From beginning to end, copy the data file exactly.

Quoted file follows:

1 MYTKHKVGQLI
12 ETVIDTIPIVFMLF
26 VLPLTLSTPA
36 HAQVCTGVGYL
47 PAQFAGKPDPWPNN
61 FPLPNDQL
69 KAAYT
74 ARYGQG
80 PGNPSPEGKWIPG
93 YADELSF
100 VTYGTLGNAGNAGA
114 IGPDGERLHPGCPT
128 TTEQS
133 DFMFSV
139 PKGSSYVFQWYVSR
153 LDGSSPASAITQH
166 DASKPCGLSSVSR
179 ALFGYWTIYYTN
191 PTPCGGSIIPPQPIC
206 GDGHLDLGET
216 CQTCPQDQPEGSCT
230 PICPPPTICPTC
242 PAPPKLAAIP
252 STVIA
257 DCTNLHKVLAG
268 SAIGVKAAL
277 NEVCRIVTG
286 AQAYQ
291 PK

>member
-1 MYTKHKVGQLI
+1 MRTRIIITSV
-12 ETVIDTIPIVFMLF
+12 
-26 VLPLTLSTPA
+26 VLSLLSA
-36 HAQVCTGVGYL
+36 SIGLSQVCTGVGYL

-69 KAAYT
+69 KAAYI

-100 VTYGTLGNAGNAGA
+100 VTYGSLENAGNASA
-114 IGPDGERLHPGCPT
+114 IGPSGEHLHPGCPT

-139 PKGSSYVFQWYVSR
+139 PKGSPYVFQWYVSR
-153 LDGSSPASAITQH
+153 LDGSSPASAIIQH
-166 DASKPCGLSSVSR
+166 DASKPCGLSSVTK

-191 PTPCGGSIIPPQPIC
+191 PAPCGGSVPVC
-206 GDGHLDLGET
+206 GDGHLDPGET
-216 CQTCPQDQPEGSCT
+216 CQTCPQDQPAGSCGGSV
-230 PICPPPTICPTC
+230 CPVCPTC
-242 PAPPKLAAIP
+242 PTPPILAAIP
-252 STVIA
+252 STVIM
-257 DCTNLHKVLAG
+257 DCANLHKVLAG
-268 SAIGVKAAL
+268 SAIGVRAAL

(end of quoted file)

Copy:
1 MYTKHKVGQLI
12 ETVIDTIPIVFMLF
26 VLPLTLSTPA
36 HAQVCTGVGYL
47 PAQFAGKPDPWPNN
61 FPLPNDQL
69 KAAYT
74 ARYGQG
80 PGNPSPEGKWIPG
93 YADELSF
100 VTYGTLGNAGNAGA
114 IGPDGERLHPGCPT
128 TTEQS
133 DFMFSV
139 PKGSSYVFQWYVSR
153 LDGSSPASAITQH
166 DASKPCGLSSVSR
179 ALFGYWTIYYTN
191 PTPCGGSIIPPQPIC
206 GDGHLDLGET
216 CQTCPQDQPEGSCT
230 PICPPPTICPTC
242 PAPPKLAAIP
252 STVIA
257 DCTNLHKVLAG
268 SAIGVKAAL
277 NEVCRIVTG
286 AQAYQ
291 PK

>member
-1 MYTKHKVGQLI
+1 MRTRIIITSV
-12 ETVIDTIPIVFMLF
+12 
-26 VLPLTLSTPA
+26 VLSLLSA
-36 HAQVCTGVGYL
+36 SIGLSQVCTGVGYL

-69 KAAYT
+69 KAAYI

-100 VTYGTLGNAGNAGA
+100 VTYGSLENAGNASA
-114 IGPDGERLHPGCPT
+114 IGPSGEHLHPGCPT

-139 PKGSSYVFQWYVSR
+139 PKGSPYVFQWYVSR
-153 LDGSSPASAITQH
+153 LDGSSPASAIIQH
-166 DASKPCGLSSVSR
+166 DASKPCGLSSVTK

-191 PTPCGGSIIPPQPIC
+191 PAPCGGSVPVC
-206 GDGHLDLGET
+206 GDGHLDPGET
-216 CQTCPQDQPEGSCT
+216 CQTCPQDQPAGSCGGSV
-230 PICPPPTICPTC
+230 CPVCPTC
-242 PAPPKLAAIP
+242 PTPPILAAIP
-252 STVIA
+252 STVIM
-257 DCTNLHKVLAG
+257 DCANLHKVLAG
-268 SAIGVKAAL
+268 SAIGVRAAL